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It was also the bloodiest attack against the US claimed by an IS group affiliate, namely the Islamic State in Khorasan (IS-K), coming at an acutely sensitive moment for the withdrawing forces.

It coincided as well with the beginning of the trial of those accused of orchestrating the 13 November, 2015 attacks on Paris claimed by IS which resulted in 130 deaths.

The bloody carnage in the French capital marked the peak of the group’s so-called “caliphate” which straddled Iraq and Syria between 2014 and 2019.

At the end of the week, the world will also mark the 20th anniversary of the 11 September, 2001 attacks which were the largest terror attacks on the West in recent times, claimed by the IS group’s rival Al-Qaeda.

The resurgence of IS in Afghanistan now looks set to inspire radical jihadists of all stripes.

More attacks

“Western intelligence agencies should already be on high alert given the upcoming anniversary of the 9/11 attacks, always a period for inspired attacks, and the Taliban’s victory in Afghanistan,” Katherine Zimmerman, an analyst at the American Enterprise Institute in Washington, told AFP.

“Jihadists have already called for more attacks on the West.”

Since the collapse of the so-called caliphate following a multinational military assault, the jihadist threat has shifted considerably with IS now probably lacking the capacity to strike in the heart of Europe as in 2015, analysts told AFP.

But the group’s reach has continued to be felt through affiliates in Yemen, Nigeria and Mali among others which continue to plot attacks, while remaining hyperactive on social media, drawing in followers.

Western intelligence agencies from Langley to Whitehall to Auckland have proved unable to eradicate the threat of lone wolf attackers, radicalised online, who strike with improvised weapons such as knives or vehicles.

As recently as Friday, a Sri Lankan attacker who had been known to police since 2016 and had IS propaganda at his home, injured seven people in Auckland, New Zealand.

The IS attack on Kabul airport was all the more shocking because it succeeded despite US President Joe Biden’s specific prior warning that intelligence agencies were aware of the plot.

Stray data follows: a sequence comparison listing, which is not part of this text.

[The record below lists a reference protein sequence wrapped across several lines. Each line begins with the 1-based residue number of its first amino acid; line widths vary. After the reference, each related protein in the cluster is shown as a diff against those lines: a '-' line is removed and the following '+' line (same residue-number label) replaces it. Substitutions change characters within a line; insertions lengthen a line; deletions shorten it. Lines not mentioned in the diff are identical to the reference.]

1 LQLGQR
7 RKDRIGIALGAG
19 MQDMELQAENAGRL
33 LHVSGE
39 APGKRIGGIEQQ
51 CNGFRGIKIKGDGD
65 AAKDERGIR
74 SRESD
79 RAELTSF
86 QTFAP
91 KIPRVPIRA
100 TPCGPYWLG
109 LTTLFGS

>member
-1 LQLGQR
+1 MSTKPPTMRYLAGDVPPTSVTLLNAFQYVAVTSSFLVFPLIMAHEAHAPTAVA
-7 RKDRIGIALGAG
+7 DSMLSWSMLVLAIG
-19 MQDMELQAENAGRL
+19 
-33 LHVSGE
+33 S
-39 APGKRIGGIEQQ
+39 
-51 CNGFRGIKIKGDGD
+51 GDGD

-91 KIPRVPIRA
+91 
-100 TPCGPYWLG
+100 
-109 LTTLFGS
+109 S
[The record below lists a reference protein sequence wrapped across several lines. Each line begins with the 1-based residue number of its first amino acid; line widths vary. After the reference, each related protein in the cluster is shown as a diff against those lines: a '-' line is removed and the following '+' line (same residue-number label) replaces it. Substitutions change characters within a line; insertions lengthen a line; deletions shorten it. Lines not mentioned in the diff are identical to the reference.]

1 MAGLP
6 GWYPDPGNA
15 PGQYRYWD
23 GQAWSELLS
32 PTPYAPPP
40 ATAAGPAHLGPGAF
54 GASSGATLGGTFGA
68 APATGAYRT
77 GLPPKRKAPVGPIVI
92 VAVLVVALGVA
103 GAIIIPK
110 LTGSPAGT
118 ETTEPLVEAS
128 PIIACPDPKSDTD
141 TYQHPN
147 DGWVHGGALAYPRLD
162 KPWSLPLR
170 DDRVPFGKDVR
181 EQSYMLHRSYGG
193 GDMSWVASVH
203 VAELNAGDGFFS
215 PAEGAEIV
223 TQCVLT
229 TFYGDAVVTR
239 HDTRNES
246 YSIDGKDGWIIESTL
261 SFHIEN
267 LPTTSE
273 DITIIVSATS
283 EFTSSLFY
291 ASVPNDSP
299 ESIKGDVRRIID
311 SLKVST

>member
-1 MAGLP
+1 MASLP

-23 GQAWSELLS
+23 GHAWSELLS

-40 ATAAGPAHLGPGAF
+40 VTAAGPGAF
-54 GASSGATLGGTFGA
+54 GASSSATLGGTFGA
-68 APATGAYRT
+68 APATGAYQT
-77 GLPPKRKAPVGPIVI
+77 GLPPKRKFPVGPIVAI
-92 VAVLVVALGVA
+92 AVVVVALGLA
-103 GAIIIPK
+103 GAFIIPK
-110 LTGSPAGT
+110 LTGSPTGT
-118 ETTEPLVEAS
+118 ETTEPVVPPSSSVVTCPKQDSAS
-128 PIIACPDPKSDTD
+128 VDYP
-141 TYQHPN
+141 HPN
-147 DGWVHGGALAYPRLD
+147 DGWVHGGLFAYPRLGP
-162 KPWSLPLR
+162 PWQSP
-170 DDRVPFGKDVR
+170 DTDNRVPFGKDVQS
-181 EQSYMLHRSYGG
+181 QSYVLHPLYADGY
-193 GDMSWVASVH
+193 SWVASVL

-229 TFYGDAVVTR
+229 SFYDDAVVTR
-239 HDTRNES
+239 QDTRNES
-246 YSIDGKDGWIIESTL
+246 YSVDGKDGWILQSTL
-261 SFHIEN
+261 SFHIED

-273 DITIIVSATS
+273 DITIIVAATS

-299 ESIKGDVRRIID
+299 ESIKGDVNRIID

“Washington’s inability to prevent an attack that was so publicly announced has allowed IS-K to amplify its bloody effectiveness,” said Jean-Pierre Filiu, a professor at Paris’s Institute of Political Studies.

Terror threat could grow

“The face-to-face confrontation of American troops and the Taliban opened a gap in security which the jihadist commandos could exploit.”

IS sympathisers were quick to capitalise on the attack and its aftermath.

“Kabul is ours,” proclaimed the pro-IS Hadm al-Aswar foundation, dismissing Americans and “Taliban apostates” with equal vigour.

IS-K has become the fourth most active Islamic State group affiliate globally since the start of the year, according to an expert on the organisation known on Twitter only as Mr Q.

The Kabul attack “propelled IS-K into the political and media spotlight”, he told AFP.

Former US diplomat James Jeffrey said that IS began training jihadists for similar attacks outside Iraq and Syria, and possibly beyond the Middle East, between 2019 and 2020.

“Certainly there is at least some risk of a repeat of attacks in Europe organised by ISIS and, as always, attacks by individuals inspired by ISIS,” added Jeffrey who was Special Envoy to the international military intervention against IS.

Western governments are now warning against complacency.

During a visit to Iraq at the end of August, French President Emmanuel Macron called for nations threatened by IS to “not lower our guard, because Daesh (IS) remains a threat”.

Following the attack on US forces in Kabul, and after US forces killed just three IS fighters, Biden pointedly told the group: “We are not done with you”.

Analyst Zimmerman warned that left unchecked “it’s not hard to imagine how the terror threat could grow in Afghanistan and spill over into the region and even the West”.

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